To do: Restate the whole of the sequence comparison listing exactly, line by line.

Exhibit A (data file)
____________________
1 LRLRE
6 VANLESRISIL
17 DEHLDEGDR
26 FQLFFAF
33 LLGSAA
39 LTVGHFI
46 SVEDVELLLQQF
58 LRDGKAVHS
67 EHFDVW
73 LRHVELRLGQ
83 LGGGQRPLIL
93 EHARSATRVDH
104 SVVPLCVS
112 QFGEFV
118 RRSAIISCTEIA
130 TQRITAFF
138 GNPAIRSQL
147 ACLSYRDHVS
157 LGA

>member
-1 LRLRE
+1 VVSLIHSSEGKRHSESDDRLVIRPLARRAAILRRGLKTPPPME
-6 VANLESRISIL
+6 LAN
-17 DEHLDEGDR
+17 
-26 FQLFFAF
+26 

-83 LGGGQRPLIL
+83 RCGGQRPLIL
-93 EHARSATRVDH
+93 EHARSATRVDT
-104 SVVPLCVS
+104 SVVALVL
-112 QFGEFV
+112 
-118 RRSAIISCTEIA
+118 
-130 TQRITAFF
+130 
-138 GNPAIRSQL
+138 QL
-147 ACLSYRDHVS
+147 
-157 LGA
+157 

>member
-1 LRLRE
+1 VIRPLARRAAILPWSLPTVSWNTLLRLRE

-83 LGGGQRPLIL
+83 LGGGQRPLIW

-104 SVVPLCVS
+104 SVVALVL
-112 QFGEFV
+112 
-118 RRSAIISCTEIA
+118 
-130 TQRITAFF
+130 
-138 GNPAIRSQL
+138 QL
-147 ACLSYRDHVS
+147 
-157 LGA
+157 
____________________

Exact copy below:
1 LRLRE
6 VANLESRISIL
17 DEHLDEGDR
26 FQLFFAF
33 LLGSAA
39 LTVGHFI
46 SVEDVELLLQQF
58 LRDGKAVHS
67 EHFDVW
73 LRHVELRLGQ
83 LGGGQRPLIL
93 EHARSATRVDH
104 SVVPLCVS
112 QFGEFV
118 RRSAIISCTEIA
130 TQRITAFF
138 GNPAIRSQL
147 ACLSYRDHVS
157 LGA

>member
-1 LRLRE
+1 VVSLIHSSEGKRHSESDDRLVIRPLARRAAILRRGLKTPPPME
-6 VANLESRISIL
+6 LAN
-17 DEHLDEGDR
+17 
-26 FQLFFAF
+26 

-83 LGGGQRPLIL
+83 RCGGQRPLIL
-93 EHARSATRVDH
+93 EHARSATRVDT
-104 SVVPLCVS
+104 SVVALVL
-112 QFGEFV
+112 
-118 RRSAIISCTEIA
+118 
-130 TQRITAFF
+130 
-138 GNPAIRSQL
+138 QL
-147 ACLSYRDHVS
+147 
-157 LGA
+157 

>member
-1 LRLRE
+1 VIRPLARRAAILPWSLPTVSWNTLLRLRE

-83 LGGGQRPLIL
+83 LGGGQRPLIW

-104 SVVPLCVS
+104 SVVALVL
-112 QFGEFV
+112 
-118 RRSAIISCTEIA
+118 
-130 TQRITAFF
+130 
-138 GNPAIRSQL
+138 QL
-147 ACLSYRDHVS
+147 
-157 LGA
+157 